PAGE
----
Every Olympics has its jaw-dropping moments, and no occurrence was more surprising than Spain’s Alberto Ginés López—far from being a Speed specialist—winning the Speed portion of the men’s finals. His dramatic journey began with a win in a Speed heat against Colin Duffy, when Duffy false-started. In Ginés López’ next race, he edged out Adam Ondra with a winning time of 6.56 seconds—despite the fact that Ondra set a new PR (7.03 seconds). In the last Speed heat, a low slip from opponent Tomoa Narasaki of Japan allowed Ginés López to cruise to victory and clock an even better run of 6.42 seconds.
What made it memorable? Winning at Speed was crucial in Ginés López eventually securing the Olympic gold medal. The fact that Ginés López’ Speed heat victories came primarily as a result of stumbles from his opponents—Duffy’s false start, Narasaki’s low slip—became a big talking point in post-Olympic analysis. But it was all part of the unpredictability of sports; anyone can win on any given day, and Ginés López personified that in Tokyo.
- Nathaniel sticks a toe-catch for the ages
The Boulder portion of the men’s finals featured an undercooked, slabby first boulder that saw six tops. But anyone who tuned out after such an abundance of ascents missed a star-making moment on the second boulder. A run-and-jump across a trio of volumes, this boulder featured a tricky coordination move at the top that no competitor could manage—except Coleman. The key to Coleman’s success on the boulder proved to be a fully extended toe-catch with his right foot at the precise moment of launching for the top handhold. Unlocking this subtle beta and earning the ascent was an adrenaline-charged few seconds, and it saved the boulder from being an overcooked dud.
What made it memorable: Coleman’s lone ascent of this second boulder undoubtedly became a critical component for his eventual Olympic silver medal. But even if there had not been any Olympic podium implications, the toe-catch move was a fantastic display of coordination that young competition climbers should study.
- The world record goes down
No sport’s Olympic highlight reel would be complete without the shattering of a world record. For climbing fans, this came in the Speed portion of the women’s final when Poland’s Aleksandra Mirosław broke her own previous world record (of 6.97 seconds) by clocking a new record time of 6.84 seconds. The landmark moment occurred during Miroslaw’s race against France’s Anouck Jaubert. Of course, with Jaubert and Miroslaw both being Speed specialists, a fast winning time was expected. But Miroslaw’s 6.84-second blitz up the wall was faster than anyone had anticipated.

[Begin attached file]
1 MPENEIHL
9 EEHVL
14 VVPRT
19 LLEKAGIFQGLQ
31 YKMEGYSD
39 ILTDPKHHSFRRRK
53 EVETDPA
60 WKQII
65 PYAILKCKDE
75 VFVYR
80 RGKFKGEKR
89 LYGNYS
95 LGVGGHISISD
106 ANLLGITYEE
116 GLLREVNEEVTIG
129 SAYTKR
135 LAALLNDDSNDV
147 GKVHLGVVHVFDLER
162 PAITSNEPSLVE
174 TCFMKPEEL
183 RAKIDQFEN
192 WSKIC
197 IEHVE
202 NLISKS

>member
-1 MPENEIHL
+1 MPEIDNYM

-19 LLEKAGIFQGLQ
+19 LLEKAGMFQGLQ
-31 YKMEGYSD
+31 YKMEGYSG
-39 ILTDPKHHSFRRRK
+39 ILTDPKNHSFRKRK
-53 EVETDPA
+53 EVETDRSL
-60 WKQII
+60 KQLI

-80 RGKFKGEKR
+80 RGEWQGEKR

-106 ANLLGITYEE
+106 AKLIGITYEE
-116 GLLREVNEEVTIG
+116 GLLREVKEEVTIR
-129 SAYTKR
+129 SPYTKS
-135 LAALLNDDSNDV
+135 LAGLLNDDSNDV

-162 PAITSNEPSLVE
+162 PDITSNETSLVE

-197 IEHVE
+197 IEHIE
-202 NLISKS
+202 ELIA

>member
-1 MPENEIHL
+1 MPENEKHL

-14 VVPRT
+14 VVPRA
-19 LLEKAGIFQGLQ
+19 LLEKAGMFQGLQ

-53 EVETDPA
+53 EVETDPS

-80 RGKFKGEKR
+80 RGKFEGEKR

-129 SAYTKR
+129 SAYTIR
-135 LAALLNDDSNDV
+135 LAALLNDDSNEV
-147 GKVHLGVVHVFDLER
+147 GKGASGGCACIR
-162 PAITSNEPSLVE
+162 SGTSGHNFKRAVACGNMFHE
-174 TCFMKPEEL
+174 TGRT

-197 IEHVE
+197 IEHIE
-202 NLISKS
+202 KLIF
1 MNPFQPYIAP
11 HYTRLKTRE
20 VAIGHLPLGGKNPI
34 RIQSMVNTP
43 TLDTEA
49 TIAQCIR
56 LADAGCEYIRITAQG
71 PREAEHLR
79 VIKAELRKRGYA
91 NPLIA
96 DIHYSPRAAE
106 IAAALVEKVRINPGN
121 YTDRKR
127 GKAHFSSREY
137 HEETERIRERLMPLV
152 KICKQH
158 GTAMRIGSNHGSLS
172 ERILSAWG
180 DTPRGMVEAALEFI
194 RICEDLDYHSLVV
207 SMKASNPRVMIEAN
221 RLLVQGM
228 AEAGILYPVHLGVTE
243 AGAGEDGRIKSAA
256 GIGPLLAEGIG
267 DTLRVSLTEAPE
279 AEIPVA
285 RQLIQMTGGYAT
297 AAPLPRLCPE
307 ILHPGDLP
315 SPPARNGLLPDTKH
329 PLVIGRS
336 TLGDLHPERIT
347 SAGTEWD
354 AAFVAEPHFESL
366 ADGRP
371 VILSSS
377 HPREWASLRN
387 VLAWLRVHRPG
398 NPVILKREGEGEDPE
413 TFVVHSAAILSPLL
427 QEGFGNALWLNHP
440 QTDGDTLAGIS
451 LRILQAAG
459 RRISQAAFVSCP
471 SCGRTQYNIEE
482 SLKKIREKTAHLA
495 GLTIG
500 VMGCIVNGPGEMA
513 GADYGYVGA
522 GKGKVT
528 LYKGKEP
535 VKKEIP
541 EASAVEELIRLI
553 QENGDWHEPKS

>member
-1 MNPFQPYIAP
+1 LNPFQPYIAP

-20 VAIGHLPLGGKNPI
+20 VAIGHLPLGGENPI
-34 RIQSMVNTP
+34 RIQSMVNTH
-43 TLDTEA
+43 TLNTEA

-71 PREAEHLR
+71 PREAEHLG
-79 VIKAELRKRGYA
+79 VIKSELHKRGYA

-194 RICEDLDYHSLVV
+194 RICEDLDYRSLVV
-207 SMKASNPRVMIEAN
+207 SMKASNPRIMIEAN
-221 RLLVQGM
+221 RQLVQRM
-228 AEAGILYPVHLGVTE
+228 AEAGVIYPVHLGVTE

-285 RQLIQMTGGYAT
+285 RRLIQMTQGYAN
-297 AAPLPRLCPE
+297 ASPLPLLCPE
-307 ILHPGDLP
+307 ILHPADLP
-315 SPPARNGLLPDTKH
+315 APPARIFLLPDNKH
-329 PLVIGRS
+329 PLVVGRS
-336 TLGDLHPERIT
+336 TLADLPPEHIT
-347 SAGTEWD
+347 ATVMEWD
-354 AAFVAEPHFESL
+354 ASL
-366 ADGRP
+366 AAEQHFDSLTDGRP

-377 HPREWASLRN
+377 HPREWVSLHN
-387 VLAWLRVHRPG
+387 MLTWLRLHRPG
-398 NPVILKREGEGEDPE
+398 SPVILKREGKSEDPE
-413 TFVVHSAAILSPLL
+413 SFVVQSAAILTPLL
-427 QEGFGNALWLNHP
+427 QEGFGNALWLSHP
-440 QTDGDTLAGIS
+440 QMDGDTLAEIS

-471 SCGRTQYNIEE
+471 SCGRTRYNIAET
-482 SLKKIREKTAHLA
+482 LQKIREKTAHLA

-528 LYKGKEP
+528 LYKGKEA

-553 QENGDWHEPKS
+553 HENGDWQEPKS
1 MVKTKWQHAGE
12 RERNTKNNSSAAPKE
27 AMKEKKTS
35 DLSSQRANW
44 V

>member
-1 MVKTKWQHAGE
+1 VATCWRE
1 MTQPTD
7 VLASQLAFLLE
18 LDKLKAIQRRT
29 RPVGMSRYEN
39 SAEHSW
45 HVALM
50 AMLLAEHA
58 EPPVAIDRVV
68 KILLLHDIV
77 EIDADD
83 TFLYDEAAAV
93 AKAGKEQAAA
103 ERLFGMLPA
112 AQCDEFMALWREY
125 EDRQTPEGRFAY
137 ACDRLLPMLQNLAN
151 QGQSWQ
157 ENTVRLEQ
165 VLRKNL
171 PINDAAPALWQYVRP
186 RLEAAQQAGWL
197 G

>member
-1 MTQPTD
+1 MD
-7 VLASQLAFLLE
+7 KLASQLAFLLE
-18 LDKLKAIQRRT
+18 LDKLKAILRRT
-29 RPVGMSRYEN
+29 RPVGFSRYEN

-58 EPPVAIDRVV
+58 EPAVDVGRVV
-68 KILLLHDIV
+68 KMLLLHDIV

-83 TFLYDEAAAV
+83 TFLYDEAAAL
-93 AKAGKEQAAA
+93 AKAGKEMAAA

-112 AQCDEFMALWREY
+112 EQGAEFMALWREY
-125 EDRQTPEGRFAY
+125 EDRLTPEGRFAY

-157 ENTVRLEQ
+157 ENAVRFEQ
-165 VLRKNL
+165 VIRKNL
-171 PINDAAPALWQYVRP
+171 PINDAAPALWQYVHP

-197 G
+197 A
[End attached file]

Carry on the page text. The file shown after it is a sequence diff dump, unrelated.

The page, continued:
What made it memorable? Miroslaw needed a good dance partner in the race, and she found one in Jaubert. In fact, Jaubert beat Miroslaw out of the start. Perhaps that slight, initial hole provided just enough extra motivation for Miroslaw to bear down, push even harder, and tap into a little extra something for the remainder of the climb.
- Brooke hangs with Janja
The women’s Boulder portion of the finals was not the most exciting affair. It was devoid of tops throughout much of the round, with the three boulders overcooked for most of the field. The stiff set allowed Janja Garnbert to prove why many consider her to be the greatest of all-time, as she was the sole woman to top two boulders. But it should not be forgotten that Brooke Raboutou was the competitor who stay closest to Garnbret in the Boulder scores. Raboutou managed to get both hands on the top of the first boulder, narrowly missing out on controlling the hold when her left foot popped. She came close to topping the wedge-and-press second boulder too, and secured a zone that eluded most other competitors on the third boulder.
What made it memorable? Raboutou placed second in the Boulder portion of the finals and proved to be a fun (and much-needed) rival for Garnbret from an entertainment perspective. The collective progress of Garnbret and Raboutou on the boulders kept the round interesting, and Raboutou came away from the Boulder portion an even bigger star.
- Olympic tears get shed
While we’re on the subject of Garnbret, how do we choose a single best Olympic moment for her when the whole Olympics was such a masterclass? She rallied from a less-than-ideal fifth place finish in the finals’ Speed portion to win the Boulder portion with two tops. Then she won the Lead portion, climbing nearly two scored holds higher than the nearest competitor. Maybe it’s best to simply cite the tears of joy that Garnbret shed on the Olympic podium in victory; the tears seemed to encompass all the great moments and all the dedication and training that preceded had them.
What made it memorable? It was fitting that Garnbret shared the podium with silver medalist Miho Nonaka—one of her good friends on the competition circuit—and Akiyo Noguchi, a longtime idol. When all is said and done, the three women will go down in history as some of the best and most popular competitors the sport has ever seen.